Science  14 Sep 2001:
Vol. 293, Issue 5537, pp. 1969

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  1. Strength in Numbers

    Biomedical researchers will now have to demonstrate that they—and not an industry or government funder—control data from a study in order to get the results published in some of the world's most prominent medical journals.

    The editors of 11 major journals this week issued a joint vow to reject studies in which the sponsor was allowed to manipulate or withhold results. Researchers say that the move will help discourage drug companies from trying to tweak or cover up results that don't support their financial interests.

    The journals will now “routinely require authors to disclose details of their own and the sponsor's role in the study.” The guidelines do allow sponsors to ask for time—30 to 60 days—to review a manuscript before it is submitted. Signers included the editors of The New England Journal of Medicine, The Lancet, The Journal of the American Medical Association, and leading journals in Denmark, Canada, Australia, the Netherlands, and New Zealand.

    The Washington, D.C.-based Pharmaceutical Research and Manufacturers of America endorsed the move. Sheldon Krimsky, a public health professor at Tufts University in Medford, Massachusetts, who has sounded the alarm about conflicts of interest in science, calls it “a bold step forward by a small but important group of journals.”

  2. Going Slow

    A panel asked to plot the future of science at the Smithsonian Institution met last week for the first time—and speed was not on the agenda.

    The 18-member commission was appointed in the wake of Smithsonian Secretary Lawrence Small's controversial reorganization proposals made earlier this year (Science, 20 July, p. 408). But the panel's report may take a year or more to complete. “Given the importance and enormity of the task before us, we will take as long as it takes to do it right,” says chair Jeremy Sabloff, director of the University of Pennsylvania Museum in Philadelphia.


    The panel has already received a proposal from an ad hoc group of seven scientists at the National Museum of Natural History to divide the Smithsonian into three research institutes while keeping close ties between research and public programs. Smithsonian officials also submitted charts outlining their own reorganization proposals.

  3. Patent Fight

    The Institut Curie in Paris this week said it will formally oppose a European patent for a breast cancer test awarded in January to the biotech firm Myriad Genetics, based in Salt Lake City, Utah. The test detects mutations in the BRCA1 gene, which are responsible for more than half of all hereditary breast cancers.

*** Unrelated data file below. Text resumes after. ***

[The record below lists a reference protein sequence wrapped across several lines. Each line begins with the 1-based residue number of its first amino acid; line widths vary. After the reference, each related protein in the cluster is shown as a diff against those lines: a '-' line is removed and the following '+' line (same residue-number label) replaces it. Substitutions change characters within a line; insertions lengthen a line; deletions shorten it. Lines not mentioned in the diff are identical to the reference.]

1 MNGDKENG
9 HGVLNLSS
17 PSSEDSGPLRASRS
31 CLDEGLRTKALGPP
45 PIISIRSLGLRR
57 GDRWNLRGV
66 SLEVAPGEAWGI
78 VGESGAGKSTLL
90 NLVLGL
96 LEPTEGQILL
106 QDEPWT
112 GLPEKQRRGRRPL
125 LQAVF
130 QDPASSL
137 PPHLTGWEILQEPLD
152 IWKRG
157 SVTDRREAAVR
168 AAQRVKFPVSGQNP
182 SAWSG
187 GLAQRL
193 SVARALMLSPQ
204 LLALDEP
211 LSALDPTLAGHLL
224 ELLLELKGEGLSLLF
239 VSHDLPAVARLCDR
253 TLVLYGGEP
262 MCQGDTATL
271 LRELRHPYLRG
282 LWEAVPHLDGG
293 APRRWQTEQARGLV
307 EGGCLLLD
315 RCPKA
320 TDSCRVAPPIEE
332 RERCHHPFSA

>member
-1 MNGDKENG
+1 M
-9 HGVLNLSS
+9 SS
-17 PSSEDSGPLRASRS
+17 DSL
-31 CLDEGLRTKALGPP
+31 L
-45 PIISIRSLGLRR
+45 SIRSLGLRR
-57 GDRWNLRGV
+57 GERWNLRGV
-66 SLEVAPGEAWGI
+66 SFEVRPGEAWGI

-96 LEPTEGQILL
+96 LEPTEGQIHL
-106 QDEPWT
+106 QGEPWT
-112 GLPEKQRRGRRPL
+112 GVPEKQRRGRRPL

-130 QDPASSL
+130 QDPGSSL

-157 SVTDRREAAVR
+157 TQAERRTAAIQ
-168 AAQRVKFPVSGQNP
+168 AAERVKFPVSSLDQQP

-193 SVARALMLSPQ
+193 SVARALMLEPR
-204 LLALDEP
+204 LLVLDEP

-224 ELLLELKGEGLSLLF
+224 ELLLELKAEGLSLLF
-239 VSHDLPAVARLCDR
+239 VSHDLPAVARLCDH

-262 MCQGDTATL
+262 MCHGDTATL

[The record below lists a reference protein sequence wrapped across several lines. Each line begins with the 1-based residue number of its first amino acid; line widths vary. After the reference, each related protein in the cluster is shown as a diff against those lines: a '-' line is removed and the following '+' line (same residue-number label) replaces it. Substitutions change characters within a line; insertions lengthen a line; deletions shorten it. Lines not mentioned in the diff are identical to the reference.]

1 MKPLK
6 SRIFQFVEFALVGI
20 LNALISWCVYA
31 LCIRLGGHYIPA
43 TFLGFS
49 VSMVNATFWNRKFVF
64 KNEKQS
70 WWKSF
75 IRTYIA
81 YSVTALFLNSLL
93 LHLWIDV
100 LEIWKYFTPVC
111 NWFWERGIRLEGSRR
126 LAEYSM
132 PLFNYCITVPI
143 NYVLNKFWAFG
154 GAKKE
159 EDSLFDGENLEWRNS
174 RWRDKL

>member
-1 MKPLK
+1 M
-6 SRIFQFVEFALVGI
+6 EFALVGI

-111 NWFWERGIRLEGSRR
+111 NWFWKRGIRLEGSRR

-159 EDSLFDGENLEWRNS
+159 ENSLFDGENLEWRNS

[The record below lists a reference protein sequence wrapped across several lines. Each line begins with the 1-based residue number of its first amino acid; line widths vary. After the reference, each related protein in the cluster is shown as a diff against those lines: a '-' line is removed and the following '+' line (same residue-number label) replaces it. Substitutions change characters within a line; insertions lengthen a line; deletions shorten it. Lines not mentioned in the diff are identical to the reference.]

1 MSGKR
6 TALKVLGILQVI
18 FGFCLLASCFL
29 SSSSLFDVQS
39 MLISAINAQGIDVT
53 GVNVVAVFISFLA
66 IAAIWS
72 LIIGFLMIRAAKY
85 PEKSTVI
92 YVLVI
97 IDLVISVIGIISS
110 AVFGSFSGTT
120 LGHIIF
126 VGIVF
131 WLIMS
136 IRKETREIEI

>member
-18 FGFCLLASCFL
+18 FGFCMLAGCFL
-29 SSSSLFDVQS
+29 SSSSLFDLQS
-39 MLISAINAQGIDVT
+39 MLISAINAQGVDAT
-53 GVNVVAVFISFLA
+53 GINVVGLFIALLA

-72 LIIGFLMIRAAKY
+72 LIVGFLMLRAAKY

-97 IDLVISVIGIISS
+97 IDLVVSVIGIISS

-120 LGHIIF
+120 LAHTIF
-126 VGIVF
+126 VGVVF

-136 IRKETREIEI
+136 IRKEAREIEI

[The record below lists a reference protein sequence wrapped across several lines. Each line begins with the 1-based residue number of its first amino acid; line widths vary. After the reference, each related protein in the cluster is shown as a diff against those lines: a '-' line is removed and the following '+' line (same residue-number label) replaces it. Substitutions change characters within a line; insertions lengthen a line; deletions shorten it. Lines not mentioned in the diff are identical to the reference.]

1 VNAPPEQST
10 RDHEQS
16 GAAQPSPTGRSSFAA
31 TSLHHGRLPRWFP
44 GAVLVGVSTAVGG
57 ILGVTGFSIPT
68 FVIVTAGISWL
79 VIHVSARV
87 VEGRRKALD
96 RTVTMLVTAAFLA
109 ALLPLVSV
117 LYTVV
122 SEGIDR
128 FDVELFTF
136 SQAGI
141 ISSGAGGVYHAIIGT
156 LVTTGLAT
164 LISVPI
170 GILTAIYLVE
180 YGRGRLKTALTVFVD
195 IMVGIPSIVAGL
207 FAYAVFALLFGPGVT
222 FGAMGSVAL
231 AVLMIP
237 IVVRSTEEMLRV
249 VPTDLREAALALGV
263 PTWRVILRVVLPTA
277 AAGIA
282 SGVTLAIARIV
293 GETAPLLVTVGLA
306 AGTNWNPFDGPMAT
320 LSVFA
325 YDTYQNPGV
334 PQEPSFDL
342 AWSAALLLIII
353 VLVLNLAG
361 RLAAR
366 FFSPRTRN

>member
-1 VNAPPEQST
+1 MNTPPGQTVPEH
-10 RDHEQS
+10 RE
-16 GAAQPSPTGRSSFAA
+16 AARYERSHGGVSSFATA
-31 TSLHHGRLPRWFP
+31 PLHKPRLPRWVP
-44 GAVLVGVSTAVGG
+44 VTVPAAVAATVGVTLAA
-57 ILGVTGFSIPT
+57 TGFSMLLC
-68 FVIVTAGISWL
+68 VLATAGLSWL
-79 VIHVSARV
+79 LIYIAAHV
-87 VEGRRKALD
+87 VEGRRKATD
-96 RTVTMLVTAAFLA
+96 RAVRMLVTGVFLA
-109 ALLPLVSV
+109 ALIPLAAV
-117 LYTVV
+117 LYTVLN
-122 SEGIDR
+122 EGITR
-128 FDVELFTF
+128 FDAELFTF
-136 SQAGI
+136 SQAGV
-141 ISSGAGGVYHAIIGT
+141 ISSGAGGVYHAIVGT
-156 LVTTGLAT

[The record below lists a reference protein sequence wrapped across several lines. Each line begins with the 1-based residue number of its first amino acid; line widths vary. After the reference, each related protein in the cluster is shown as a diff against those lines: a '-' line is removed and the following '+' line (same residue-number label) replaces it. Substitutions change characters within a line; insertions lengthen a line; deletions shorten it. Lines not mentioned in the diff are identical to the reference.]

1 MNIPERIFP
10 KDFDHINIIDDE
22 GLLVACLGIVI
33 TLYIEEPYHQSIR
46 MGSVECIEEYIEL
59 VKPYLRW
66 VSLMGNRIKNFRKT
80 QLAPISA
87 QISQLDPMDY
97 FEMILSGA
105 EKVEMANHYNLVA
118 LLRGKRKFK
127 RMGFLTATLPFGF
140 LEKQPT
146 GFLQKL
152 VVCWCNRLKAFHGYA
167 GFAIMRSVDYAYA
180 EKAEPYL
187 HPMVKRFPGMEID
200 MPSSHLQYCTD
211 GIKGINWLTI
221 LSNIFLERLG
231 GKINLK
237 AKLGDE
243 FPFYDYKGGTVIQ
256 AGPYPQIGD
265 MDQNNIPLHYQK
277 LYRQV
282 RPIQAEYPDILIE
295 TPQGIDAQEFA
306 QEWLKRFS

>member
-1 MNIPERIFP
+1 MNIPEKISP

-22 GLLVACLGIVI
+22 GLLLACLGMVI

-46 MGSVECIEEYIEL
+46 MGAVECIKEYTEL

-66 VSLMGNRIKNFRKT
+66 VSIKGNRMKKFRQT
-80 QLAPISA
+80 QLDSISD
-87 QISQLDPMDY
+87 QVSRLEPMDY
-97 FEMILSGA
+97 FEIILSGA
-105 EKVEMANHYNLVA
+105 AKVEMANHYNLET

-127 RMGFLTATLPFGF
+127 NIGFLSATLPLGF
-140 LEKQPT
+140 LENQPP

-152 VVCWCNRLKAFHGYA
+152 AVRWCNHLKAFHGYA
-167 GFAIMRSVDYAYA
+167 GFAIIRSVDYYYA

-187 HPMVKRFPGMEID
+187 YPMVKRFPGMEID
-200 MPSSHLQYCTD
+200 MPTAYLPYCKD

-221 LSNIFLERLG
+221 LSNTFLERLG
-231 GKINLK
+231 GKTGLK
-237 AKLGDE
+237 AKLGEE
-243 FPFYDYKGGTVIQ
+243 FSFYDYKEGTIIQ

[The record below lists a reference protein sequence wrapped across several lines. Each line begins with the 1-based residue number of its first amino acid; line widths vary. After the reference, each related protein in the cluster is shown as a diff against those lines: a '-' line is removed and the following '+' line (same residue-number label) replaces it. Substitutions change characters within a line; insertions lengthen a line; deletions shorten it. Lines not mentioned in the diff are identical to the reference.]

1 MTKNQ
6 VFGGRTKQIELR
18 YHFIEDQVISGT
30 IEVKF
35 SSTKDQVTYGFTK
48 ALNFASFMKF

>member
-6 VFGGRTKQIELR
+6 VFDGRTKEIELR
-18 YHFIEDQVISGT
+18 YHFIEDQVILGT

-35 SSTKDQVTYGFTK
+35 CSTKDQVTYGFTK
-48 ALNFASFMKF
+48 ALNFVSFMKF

Earlier this year, Curie had threatened to file the protest with the European Patent Office in Munich after discovering a mutation in BRCA1 that is not detected by Myriad's test (Science, 8 June, p. 1818). The institute claims that the Myriad patent is too broad and would block the use of other genetically based tests. “Such a monopoly will put the brakes on the development of research,” says Curie geneticist Dominique Stoppa-Lyonnet. Myriad executives were not available for comment.

    French research minister Roger-Gérard Schwartzenberg has supported the action. Last week he said the government would extend to diagnostic tests an existing law that forces biomedical firms to grant licenses to their products if their patents are “exploited under conditions contrary to the interests of public health.”

  4. Cash Prize

    Hoping to stem the flow of blue-chip graduate students to prestigious U.S. institutions, the University of Toronto will become the first Canadian university to guarantee minimum financial stipends for all doctoral candidates. Starting this fall, the school's roughly 4000 Ph.D. students will each receive at least $11,000 to cover tuition, fees, and living expenses.

    The funds will give a boost to students in the oft-neglected social sciences and humanities, who typically must pay their own way, while reducing the need for students to take part-time jobs that could interfere with their studies, says vice provost of students Ian Orchard. The stipends should also help science departments compete with U.S. institutions, Orchard adds. U.S. schools give students an average of $7800 annually—nearly 50% more than under Toronto's former policy, according to a university task force.

    Orchard predicts Toronto's move will put pressure on other Canadian universities to sweeten the pot, too. But while University of Alberta provost Douglas Owram applauds Toronto's initiative, he says his school doesn't “have the resources right now” to keep up.